Thursday, June 19, 2008


I've been reading a biography of Henry Knox for the last few days. He was one of Gen. Washington's revolutionary generals and pretty much ran the artillery for the entirety of the war. To me, he's a fascinating guy. His dad abandoned his Boston family when Henry was 9 so his Mom put him to work in a book store to help with the family expenses. Henry worked hard, studied the military books in the bookstore and taught himself French. At 26, my age, he was a brigadier general opposing the World's most accomplished military force and Washington's most trusted staffer. At a time when the war was nearly lost for the new American force, Henry took some of his men and made a 600 mile round trip in the snow to Fort Ticonderoga to get the much needed heavy artillery. With those guns, he lead the assault to take back Boston and for the first time gave Americans a reason to think that they might actually be able to win. The liberation of Boston boosted enlistments for Washington and gave the Continental Congress the nationwide support needed for independence. Knox's trip to get the Ticonderoga guns is perhaps the most important single incident in the early history of our nation.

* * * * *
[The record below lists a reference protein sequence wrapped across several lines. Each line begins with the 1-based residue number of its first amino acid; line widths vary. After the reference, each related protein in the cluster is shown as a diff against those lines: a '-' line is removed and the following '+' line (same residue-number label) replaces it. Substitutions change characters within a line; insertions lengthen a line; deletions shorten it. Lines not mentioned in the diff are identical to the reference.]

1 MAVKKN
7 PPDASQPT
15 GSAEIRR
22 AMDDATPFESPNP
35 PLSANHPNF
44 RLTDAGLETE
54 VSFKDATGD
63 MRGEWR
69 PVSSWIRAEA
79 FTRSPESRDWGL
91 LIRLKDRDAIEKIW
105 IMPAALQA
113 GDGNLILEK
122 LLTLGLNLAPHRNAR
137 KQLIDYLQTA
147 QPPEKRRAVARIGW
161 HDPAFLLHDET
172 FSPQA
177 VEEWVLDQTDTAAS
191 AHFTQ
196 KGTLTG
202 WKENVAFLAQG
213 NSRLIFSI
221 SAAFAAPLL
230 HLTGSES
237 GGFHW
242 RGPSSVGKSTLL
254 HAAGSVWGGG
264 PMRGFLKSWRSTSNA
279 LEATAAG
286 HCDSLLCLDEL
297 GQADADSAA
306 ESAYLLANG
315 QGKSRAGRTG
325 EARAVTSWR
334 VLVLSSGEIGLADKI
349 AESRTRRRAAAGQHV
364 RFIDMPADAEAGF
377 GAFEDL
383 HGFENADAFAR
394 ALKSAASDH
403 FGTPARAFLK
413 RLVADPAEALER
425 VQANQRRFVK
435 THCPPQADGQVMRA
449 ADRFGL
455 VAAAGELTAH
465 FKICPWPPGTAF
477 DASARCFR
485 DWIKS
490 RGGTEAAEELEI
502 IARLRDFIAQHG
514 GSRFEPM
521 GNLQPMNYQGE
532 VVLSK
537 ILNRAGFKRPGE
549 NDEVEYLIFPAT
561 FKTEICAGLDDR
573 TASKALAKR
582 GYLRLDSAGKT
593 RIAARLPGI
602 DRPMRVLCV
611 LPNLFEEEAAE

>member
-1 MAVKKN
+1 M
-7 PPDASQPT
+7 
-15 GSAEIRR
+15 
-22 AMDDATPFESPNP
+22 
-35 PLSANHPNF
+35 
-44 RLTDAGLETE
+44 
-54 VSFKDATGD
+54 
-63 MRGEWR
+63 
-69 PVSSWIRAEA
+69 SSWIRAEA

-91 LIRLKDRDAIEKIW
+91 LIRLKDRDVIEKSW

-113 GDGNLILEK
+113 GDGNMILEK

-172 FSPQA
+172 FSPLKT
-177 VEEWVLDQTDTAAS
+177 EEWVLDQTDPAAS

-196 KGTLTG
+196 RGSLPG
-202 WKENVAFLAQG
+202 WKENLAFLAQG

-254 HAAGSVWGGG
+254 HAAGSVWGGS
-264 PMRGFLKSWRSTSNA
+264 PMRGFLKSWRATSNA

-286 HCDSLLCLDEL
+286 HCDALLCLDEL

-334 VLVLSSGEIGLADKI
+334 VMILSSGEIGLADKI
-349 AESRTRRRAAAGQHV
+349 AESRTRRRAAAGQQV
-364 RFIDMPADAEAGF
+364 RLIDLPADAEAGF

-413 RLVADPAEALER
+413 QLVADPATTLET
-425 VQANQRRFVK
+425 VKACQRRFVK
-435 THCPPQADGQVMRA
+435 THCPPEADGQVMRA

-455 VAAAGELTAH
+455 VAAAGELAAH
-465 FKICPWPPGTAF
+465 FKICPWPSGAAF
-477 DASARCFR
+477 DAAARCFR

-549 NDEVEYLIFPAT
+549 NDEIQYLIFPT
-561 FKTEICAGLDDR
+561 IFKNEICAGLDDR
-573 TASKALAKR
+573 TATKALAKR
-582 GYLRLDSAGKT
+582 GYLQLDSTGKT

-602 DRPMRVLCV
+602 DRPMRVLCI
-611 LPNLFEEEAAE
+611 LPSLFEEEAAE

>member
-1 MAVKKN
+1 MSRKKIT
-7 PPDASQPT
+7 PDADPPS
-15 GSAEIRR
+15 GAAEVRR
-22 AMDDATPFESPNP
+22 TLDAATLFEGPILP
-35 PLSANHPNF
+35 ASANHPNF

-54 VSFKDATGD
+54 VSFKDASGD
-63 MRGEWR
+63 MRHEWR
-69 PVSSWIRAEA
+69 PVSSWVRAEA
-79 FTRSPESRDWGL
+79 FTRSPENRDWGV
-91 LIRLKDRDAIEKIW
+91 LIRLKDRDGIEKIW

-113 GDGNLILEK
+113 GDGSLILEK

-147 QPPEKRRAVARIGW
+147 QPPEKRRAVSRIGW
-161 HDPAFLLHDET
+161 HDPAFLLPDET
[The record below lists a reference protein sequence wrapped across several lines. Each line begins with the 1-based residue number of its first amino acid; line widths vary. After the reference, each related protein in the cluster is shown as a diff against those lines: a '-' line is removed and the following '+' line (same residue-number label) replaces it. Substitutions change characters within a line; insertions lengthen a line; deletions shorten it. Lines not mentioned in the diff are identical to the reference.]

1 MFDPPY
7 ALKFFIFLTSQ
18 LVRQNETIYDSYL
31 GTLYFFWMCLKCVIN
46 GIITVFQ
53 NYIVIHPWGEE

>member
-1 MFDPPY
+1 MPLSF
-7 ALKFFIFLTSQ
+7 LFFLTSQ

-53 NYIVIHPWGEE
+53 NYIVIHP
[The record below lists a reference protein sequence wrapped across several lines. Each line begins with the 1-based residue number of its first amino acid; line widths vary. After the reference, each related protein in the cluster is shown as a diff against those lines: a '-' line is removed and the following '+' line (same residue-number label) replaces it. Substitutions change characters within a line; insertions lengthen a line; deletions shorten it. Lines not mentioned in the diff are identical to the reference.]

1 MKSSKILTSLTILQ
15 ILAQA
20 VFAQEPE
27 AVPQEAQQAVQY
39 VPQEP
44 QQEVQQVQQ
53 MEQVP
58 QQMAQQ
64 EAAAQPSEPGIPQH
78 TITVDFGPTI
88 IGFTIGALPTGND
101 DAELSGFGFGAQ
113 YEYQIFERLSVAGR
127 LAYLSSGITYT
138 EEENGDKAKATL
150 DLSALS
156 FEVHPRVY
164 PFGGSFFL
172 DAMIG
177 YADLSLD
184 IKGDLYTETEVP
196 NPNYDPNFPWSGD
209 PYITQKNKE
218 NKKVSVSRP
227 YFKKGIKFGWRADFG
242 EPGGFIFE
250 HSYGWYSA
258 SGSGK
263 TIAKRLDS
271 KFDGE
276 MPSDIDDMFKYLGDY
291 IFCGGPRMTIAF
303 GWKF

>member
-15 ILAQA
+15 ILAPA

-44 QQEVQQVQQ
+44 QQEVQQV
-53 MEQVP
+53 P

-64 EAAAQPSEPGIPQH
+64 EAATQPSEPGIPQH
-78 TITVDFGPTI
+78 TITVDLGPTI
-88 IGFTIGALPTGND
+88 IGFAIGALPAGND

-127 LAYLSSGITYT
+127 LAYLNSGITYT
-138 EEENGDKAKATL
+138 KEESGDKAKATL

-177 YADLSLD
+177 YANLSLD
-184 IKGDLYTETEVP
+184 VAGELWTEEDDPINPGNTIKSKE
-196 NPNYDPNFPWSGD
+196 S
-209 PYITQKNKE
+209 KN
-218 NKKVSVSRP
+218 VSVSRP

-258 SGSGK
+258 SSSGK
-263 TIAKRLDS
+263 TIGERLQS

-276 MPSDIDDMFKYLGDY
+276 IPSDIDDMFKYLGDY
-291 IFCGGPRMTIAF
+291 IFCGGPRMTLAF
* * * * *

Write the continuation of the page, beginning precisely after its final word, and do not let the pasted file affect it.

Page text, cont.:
Is it coincidence that Henry's father abandoned his family which formed in Knox a need to prove himself in order to rebuild his family name? Is it just happenstance that he was forced to go to work in a bookstore surrounded by volumes of military tactics and training? I see in his story a great deal of providence and I'm thankful to the Great Planner for guiding our steps.

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